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Adoption, How Can We Change The Stigma?

November 15, 2009

There is no doubt in my mind that adoption is often thought of as second best, second-rate. “Oh how sad they couldn’t have their own child!  Isn’t is wonderful how they took that little boy in. ”  “I just think it is so wonderful you could adopt, I just don’t think I could ever do that.”  “Does he know he is adopted, will you tell him?”  (Just a side note, this comment I always find extremely ridiculous.  My son is biracial and my husband and myself are white.  How could we not tell him?  Get real people !)  Anyway, on and on the comments come and go, mindless, thoughtless, well-intentioned I’m sure, but none the less, hurtful.  At times, we even find ourselves thinking the very same things, if we are willing to be honest and admit it.

Which made me start thinking, how can we change this? 

It suddenly came to me, maybe we should shout it from the rooftops, with pride and celebration.  Yes, I adopted my son.  Of course with our families and friends there is always much celebration, but as time goes on, people just stop talking about it.  My closest family members often say, I just don’t think of him as being adopted.  There it is again.  The implication being that he is not as good as.

Maybe the best way to fight this mind-set is to start talking about it more.  How about if we viewed adoption from a different perspective.  Aren’t we all humans?  Aren’t we all children of God, each one of us a unique creation ?  In this country, aren’t we supposed to view everyone as equal?  How dare we imply that someone is less,  because they were adopted.  Why aren’t we, as a society, filled with outrage that anyone is viewed as second-rate, second best?  Why, as adoptive parents do we find ourselves trying to defend our children, our motives and ourselves?   Do birth parents defend their decision to have a child?  Are they asked about their motives to have a child?  Sometimes yes, but very rarely to their face.  Yet people see no problem asking these same questions of adoptive parents and to their face!  Why don’t we just prattle on and on about all the details of the adoption just like parents do about children they have given birth to?  How many times have you been told birth weight, inches, the details of labor, without even asking?  As a society, what does it say about us that so many children, right here, right now, need a home?  Shouldn’t we view all children as blessing from God?  Shouldn’t we be outraged that so many children go without a loving home?  What will become of us if we don’t take care of these children?  Don’t people love to spout the adage, “It takes a village.”?  Well, if that is true, then aren’t we responsible to do the best we can for all children, without distinction ?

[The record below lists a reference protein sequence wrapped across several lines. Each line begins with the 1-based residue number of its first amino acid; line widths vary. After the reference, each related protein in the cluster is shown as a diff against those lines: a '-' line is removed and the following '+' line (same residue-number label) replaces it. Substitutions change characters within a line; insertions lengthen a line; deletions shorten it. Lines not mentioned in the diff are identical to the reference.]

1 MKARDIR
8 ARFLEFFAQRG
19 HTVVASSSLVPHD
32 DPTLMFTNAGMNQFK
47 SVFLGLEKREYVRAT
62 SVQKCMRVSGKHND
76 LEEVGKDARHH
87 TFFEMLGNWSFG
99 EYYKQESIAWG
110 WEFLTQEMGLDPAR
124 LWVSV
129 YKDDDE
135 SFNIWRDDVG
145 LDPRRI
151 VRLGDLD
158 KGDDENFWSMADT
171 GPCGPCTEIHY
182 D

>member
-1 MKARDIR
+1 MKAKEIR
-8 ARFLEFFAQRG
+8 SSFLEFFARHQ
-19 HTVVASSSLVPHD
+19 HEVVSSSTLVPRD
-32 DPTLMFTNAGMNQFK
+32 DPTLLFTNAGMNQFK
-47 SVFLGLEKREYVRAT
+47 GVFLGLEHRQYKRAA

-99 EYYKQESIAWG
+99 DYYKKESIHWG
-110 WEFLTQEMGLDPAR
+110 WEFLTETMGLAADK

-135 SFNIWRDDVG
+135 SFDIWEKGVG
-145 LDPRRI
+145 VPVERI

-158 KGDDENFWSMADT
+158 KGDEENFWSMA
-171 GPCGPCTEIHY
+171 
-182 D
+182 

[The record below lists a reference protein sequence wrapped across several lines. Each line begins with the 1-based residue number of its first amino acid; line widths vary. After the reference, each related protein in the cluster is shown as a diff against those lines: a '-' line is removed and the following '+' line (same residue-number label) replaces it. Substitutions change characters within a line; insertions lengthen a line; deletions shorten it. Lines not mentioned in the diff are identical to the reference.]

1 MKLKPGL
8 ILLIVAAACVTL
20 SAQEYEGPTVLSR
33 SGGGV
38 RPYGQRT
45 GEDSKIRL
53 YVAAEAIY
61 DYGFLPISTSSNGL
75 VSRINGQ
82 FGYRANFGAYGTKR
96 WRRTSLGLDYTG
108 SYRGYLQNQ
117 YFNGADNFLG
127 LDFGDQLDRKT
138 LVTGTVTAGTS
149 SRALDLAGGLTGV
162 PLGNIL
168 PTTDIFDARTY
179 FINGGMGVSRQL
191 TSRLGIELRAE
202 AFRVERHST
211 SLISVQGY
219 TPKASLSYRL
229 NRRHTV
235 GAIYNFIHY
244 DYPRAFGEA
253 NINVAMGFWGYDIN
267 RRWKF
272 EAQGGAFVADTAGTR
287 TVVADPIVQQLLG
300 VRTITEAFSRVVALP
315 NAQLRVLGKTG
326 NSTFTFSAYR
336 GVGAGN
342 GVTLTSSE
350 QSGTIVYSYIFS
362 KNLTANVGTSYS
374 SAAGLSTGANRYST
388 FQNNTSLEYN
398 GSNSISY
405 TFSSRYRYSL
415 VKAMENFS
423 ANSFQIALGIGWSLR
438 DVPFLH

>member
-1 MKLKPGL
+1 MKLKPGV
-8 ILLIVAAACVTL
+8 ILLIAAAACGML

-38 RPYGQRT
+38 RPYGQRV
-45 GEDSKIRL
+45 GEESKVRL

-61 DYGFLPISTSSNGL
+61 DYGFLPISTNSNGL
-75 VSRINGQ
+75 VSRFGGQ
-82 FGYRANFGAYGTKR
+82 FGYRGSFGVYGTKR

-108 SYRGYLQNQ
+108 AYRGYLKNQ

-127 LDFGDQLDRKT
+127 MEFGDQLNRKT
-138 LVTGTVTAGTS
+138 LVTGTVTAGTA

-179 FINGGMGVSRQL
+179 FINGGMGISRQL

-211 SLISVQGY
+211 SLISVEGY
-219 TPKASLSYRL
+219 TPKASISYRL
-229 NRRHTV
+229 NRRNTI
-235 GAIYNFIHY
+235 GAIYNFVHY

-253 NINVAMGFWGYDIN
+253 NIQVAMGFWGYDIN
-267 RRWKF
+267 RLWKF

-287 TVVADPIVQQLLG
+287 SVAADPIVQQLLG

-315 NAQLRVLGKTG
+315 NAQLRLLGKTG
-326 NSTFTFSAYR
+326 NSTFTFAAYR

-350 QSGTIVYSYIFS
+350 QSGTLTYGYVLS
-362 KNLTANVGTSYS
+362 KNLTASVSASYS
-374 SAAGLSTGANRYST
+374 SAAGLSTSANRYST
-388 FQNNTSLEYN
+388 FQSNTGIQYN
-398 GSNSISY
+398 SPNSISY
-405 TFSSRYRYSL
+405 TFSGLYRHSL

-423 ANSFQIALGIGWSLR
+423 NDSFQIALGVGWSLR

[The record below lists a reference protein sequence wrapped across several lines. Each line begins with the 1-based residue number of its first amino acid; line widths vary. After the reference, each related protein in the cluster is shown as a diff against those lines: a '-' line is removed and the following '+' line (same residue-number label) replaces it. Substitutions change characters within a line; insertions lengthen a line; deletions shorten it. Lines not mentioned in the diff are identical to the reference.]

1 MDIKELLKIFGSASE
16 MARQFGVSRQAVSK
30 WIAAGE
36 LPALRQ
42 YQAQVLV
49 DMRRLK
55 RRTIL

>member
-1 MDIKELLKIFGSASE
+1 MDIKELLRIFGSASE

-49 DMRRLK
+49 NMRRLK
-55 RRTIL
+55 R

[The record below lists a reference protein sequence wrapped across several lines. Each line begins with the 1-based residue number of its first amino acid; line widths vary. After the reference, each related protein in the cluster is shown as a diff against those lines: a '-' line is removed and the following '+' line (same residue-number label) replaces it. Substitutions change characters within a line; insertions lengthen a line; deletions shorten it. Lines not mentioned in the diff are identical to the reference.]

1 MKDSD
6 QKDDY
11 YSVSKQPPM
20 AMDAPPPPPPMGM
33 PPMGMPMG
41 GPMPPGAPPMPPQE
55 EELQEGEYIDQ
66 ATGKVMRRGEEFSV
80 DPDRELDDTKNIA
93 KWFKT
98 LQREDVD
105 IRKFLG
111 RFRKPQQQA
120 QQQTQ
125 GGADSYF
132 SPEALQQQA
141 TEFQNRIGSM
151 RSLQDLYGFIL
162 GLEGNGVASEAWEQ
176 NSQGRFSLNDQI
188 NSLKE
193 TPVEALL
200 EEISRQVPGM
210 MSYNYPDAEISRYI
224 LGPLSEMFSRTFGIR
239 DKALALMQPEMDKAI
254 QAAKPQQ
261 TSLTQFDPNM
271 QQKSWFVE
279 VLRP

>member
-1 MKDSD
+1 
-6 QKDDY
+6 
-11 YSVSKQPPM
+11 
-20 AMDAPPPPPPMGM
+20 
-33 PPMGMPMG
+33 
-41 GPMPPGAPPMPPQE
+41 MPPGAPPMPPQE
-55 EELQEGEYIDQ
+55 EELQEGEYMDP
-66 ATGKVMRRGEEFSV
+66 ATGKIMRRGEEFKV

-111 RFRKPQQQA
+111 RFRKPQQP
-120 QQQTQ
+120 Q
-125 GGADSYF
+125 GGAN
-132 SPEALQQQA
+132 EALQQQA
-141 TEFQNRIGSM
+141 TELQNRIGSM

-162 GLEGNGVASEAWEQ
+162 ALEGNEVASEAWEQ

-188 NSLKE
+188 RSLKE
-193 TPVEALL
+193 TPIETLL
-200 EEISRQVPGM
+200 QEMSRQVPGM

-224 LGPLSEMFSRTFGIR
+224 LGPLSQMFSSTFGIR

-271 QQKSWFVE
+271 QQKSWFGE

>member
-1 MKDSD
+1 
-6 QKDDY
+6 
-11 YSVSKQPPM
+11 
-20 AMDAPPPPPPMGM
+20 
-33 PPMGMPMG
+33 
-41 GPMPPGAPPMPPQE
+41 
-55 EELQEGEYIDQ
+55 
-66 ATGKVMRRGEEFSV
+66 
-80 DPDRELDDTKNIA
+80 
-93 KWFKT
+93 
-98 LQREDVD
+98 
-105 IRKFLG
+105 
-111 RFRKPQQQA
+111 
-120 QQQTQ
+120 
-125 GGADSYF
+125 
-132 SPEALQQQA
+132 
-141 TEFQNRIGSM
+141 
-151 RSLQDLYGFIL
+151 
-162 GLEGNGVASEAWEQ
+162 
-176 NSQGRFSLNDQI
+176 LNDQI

I don’t know.  I’m just wondering out loud so to speak.  I do know that something has to change in the way we view adoption. This idea that it is second best, second-rate is like something out of the 50’s.  What year is this?   I do know it is crucial for our children, for all children and our future that this “stigma” is faced openly, questioned, and dealt with.

How can we change this hidden negative stigma that adoption still has ?


3 Comments leave one →
  1. mccgood permalink
    November 15, 2009 12:20 pm

    I brought this up in my counseling session just this past Tuesday. I kept asking ” why do I feel less than because we are investigating the adoption process/route. We talked about this at great length without any great answers.

    • November 15, 2009 2:52 pm

      Thanks for the comment. I agree, if we ourselves feel second best because of our decision to adopt, how on earth can our adopted children ever feeling anything else? I must confess when we were exploring both fertility treatments and adoption, (at the same time), there were times I felt like a failure and not as good as just because I was having trouble having a birth child. There are days I still fight that feeling, and that may be the core of the problem. Somehow, we must get past the devaluing idea that infertility makes us damaged goods, less than, and not as good as. But , how to do that?

  2. srlsfamily permalink
    November 21, 2009 3:13 pm

    I don’t think I feel second best because of my adoptions. I feel different to be sure but I think as there are more and more people adopting, it becomes less different. It is amazing to me how many people who tell me that they also adopted when I share that my kids are adopted.

    I try and take a balanced approach. I am not afraid to tell people I adopted (and being single, in some ways … it is more socially acceptable that my kids are adopted) but I also don’t want it to be the only thing that DEFINES my kids. It is part of them – not just their history – and I am not embarassed by it and I don’t want them to be embarassed by it.

    I love how you are addressing some of these topics. It’s important to think about.

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